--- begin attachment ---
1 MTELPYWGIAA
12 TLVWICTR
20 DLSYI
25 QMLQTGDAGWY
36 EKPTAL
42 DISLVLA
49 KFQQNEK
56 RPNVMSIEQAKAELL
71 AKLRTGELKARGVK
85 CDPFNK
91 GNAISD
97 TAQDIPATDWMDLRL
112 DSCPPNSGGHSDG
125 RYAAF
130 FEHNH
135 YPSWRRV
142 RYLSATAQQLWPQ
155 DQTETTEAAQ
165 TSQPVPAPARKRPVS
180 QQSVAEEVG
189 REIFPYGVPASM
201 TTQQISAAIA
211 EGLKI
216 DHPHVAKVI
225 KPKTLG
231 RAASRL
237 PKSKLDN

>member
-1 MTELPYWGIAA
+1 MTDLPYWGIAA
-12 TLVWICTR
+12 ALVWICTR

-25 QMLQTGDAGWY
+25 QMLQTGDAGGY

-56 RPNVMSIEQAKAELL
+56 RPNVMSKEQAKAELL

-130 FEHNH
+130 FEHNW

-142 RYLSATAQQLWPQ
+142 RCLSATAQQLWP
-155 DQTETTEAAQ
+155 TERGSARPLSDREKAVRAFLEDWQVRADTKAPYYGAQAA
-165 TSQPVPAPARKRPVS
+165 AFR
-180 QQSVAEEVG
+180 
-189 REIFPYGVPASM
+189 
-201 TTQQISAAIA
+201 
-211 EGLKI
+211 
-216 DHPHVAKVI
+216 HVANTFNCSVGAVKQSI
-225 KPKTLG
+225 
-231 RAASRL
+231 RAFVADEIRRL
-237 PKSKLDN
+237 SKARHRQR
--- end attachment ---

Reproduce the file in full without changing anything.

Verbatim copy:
1 MTELPYWGIAA
12 TLVWICTR
20 DLSYI
25 QMLQTGDAGWY
36 EKPTAL
42 DISLVLA
49 KFQQNEK
56 RPNVMSIEQAKAELL
71 AKLRTGELKARGVK
85 CDPFNK
91 GNAISD
97 TAQDIPATDWMDLRL
112 DSCPPNSGGHSDG
125 RYAAF
130 FEHNH
135 YPSWRRV
142 RYLSATAQQLWPQ
155 DQTETTEAAQ
165 TSQPVPAPARKRPVS
180 QQSVAEEVG
189 REIFPYGVPASM
201 TTQQISAAIA
211 EGLKI
216 DHPHVAKVI
225 KPKTLG
231 RAASRL
237 PKSKLDN

>member
-1 MTELPYWGIAA
+1 MTDLPYWGIAA
-12 TLVWICTR
+12 ALVWICTR

-25 QMLQTGDAGWY
+25 QMLQTGDAGGY

-56 RPNVMSIEQAKAELL
+56 RPNVMSKEQAKAELL

-130 FEHNH
+130 FEHNW

-142 RYLSATAQQLWPQ
+142 RCLSATAQQLWP
-155 DQTETTEAAQ
+155 TERGSARPLSDREKAVRAFLEDWQVRADTKAPYYGAQAA
-165 TSQPVPAPARKRPVS
+165 AFR
-180 QQSVAEEVG
+180 
-189 REIFPYGVPASM
+189 
-201 TTQQISAAIA
+201 
-211 EGLKI
+211 
-216 DHPHVAKVI
+216 HVANTFNCSVGAVKQSI
-225 KPKTLG
+225 
-231 RAASRL
+231 RAFVADEIRRL
-237 PKSKLDN
+237 SKARHRQR